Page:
NC Coal Ash Disaster Discussed On Diane Rehm Show
Did you miss it? The Diane Rehm Show devoted an episode earlier this week to the coal ash spill in Eden, NC.
(The spill was caused by a pipe failure at a Duke Energy location. Coal ash is leftover from the process of burning coal. The ash is considered toxic, and is held in ponds. This spill is the third largest of its kind in U.S. history.)
This was an interesting part of the show, between Frank Holleman of the Southern Environmental Law Center and Diane Rehm:
Tell me what the problem is at these coal ash ponds. I gather they're either unlined, and they are backed by some flimsy dikes. I gather that back in 2010, the North Carolina Department of Environmental and Natural Resources tested the ground water near Duke Energy's ash ponds in 2010, and then you apparently sued Duke Energy. And the settlement was for about $100,000.
HOLLEMAN: Well, Diane, there are a lot of complicated issues in energy and environmental matters, but this one is not complicated. What Duke Energy does, believe it or not, is it stores coal ash, which contains toxic substances, including arsenic, in unlined holes in the ground next to rivers and drinking water reservoirs that are held back only by dikes made of earth that leak. There are three major utilities in the Carolinas, the two Carolinas.
Two of the three have agreed with us to empty out these outmoded ancient and leaking and illegally polluting lagoons and move their ash to safe, dry, lined landfills away from the waterways. Only Duke has not. And the state agency, which has done very little else, but it has confirmed under oath that at every site where Duke Energy stores coal ash in the state of North Carolina, Duke Energy is violating either the federal Clean Water Act, state clean water laws or both.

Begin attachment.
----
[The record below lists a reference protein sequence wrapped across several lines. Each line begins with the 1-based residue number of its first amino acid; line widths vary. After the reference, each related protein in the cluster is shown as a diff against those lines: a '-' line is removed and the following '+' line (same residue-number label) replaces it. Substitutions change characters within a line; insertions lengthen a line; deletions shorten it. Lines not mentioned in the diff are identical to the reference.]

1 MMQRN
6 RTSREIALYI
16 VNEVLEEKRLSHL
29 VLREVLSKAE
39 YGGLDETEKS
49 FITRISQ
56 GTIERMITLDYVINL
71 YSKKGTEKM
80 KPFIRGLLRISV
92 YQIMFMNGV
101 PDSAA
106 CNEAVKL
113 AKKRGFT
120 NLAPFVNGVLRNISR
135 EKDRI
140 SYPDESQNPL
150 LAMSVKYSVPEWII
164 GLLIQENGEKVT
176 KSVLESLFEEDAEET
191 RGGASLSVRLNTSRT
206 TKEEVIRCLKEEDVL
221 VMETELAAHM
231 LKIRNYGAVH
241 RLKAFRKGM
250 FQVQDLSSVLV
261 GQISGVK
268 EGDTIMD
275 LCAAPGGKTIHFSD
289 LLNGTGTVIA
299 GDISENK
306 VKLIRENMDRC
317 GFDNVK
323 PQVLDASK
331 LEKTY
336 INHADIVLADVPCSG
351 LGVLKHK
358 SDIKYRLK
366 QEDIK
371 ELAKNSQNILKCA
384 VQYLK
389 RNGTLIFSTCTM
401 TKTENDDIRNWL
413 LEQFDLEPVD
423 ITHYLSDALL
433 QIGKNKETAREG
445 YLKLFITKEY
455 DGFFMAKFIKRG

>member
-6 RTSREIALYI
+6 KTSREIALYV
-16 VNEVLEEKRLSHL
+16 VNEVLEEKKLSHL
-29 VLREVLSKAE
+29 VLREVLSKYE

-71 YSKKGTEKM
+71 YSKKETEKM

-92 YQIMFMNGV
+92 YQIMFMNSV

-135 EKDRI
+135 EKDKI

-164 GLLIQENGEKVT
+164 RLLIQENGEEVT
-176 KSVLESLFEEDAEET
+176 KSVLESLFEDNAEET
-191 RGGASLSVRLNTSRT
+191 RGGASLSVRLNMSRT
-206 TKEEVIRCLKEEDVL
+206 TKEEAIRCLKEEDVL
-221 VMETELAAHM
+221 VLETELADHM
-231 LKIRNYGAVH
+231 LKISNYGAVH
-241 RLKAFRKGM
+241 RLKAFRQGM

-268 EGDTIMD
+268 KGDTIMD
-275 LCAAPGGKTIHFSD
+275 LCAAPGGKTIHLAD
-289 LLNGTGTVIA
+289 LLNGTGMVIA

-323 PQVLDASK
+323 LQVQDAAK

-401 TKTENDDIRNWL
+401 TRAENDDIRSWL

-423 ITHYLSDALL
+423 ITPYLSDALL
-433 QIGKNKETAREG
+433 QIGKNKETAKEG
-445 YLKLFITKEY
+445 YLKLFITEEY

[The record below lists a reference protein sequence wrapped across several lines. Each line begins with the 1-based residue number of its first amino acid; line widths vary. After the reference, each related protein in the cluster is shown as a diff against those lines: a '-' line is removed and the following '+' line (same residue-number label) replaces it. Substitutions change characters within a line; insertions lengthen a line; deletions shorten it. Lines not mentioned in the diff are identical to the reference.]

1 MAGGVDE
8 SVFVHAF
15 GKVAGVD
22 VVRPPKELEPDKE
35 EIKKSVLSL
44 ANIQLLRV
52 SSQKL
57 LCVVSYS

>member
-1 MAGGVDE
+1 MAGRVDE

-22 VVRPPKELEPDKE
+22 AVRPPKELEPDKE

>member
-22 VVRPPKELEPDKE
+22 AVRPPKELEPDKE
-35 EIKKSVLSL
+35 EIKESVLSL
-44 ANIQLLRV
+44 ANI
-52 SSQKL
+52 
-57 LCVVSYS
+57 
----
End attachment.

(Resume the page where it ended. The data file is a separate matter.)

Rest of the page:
And they have known this for years and have, in fact, stated it on the record six months prior to this spill, yet neither Duke nor the state agency have done one thing to clean up any of the illegal pollution or move the coal ash to safe site. Diane, what we say is this. You and I are required to store our kitchen garbage in a way that is safer than the way Duke Energy is storing this coal ash. All we say...
REHM: All right. And I want you and our listeners to know we invited Duke Energy, the governor, Republican Pat McCrory, who, by the way, was an employee of Duke Energy for 28 years. We also invited the North Carolina Department of Environmental Regulation to participate in today's program, and all three declined.
However, Duke Energy gave us this statement. "We will do the right thing for the river and surrounding communities. We are accountable. Drinking water has remained safe. The pipe has been permanently plugged. We take responsibility for this event, and we're taking another look at the management of our ash basins."